The author of this piece is comprehensively ignorant about granting to fat people the basic dignity and agency that any human being should be granted. That's beyond being "an insensitive jerk." That's being an asshole so thoroughly cloistered in privilege that you can blithely engage in the most vile dehumanization and then wax cluelessly about the possibility you were "insensitive."
Privileged white assholes used to (and sometimes still do) write articles about being disgusted by seeing two people of color (or—horrors!—a white person and a person of color) making out, too. Privileged straight assholes used to (and sometimes still do) write articles about being disgusted by seeing two people of the same sex making out, too. Privileged able-bodied assholes used to (and sometimes still do) write articles about being disgusted by seeing two people with physical and/or mental disabilities making out, too.
That shit isn't just dehumanizing: It's borderline eliminationist. When we acknowledge that ethnicity, sexuality, disability, and body size can be in total or in part inherited traits, to express revulsion at expressions of sexuality is to implicitly express revulsion at the potential for reproduction, and thus the creation of more of "those people."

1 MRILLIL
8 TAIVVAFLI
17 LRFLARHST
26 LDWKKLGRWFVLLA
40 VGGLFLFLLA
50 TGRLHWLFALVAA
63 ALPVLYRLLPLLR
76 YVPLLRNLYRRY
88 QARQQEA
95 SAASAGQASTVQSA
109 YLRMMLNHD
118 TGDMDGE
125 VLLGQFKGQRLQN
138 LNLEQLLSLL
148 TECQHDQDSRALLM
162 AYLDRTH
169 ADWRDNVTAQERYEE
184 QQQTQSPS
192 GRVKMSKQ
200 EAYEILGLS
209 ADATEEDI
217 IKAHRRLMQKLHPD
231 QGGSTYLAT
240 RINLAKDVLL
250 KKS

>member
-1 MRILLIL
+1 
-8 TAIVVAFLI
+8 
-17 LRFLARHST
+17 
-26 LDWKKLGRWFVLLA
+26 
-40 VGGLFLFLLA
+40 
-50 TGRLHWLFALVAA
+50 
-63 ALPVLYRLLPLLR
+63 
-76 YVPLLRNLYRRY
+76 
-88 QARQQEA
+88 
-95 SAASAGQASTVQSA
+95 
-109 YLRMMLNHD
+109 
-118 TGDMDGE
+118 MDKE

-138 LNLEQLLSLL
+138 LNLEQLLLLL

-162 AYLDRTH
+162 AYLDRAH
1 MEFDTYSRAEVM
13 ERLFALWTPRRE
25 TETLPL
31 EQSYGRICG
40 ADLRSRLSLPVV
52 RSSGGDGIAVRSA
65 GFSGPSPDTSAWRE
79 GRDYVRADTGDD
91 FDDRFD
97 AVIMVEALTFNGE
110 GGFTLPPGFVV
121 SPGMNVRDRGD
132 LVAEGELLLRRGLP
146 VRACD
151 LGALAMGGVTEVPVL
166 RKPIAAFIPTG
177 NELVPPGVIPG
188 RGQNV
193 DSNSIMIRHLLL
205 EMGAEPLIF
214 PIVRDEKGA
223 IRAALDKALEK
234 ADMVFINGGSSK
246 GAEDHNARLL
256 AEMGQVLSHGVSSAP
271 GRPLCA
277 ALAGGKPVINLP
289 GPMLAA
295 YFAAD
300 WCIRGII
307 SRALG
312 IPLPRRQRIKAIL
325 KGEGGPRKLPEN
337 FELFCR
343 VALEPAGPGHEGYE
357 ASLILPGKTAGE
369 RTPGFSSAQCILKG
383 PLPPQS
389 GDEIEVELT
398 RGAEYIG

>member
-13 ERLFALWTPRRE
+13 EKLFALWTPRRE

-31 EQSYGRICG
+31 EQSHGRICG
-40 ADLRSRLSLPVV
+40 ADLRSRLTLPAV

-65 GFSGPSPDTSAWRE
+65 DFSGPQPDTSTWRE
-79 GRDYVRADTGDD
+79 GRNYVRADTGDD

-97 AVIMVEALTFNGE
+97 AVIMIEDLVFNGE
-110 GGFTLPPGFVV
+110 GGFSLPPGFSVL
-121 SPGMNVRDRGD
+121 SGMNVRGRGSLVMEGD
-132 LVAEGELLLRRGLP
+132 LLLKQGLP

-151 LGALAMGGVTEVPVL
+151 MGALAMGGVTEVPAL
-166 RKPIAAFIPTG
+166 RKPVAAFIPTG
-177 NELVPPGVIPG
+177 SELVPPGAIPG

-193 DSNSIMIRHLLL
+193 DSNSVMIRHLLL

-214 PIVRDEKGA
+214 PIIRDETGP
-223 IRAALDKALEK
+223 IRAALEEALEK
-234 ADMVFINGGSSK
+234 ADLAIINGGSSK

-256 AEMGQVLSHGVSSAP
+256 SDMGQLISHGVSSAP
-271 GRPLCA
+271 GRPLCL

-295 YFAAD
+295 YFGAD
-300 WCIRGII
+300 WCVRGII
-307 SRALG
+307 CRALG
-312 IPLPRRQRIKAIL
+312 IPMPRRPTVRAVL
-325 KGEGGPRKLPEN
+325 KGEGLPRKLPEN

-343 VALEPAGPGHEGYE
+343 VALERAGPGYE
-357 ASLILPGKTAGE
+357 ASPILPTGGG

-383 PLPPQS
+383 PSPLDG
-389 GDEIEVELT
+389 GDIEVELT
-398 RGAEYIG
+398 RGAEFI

Add in concern trolling about having to pay for "their" healthcare, and you've got a stinking heap of "the world would be better off without fatties" on your hands.
This is considered acceptable public discourse.
In response, let us recall, to the fact that two fat fictional characters on a television show no one is required to watch, might be depicted showing one another physical affection.
I could write about this all fucking day, but ultimately all I really want to offer in response is this picture of my nonfictional fat self kissing my nonfictional fat husband:
Two Fatsronauts in Love.
Did the world fucking end? No? Shocking.
I'm sure there are thin bigots barfing all over the world right now, at the site of two fat people (not even) making out. And when they're done, they can kiss my fat ass.
Fat people should not be expected to hide evidence of their humanity, in deference to other people's bigotry.
It's shameful that remains a radical statement.
Contact Marie Claire and ask them why they are promoting virulent fat hatred.
[H/T to Shaker skirt.]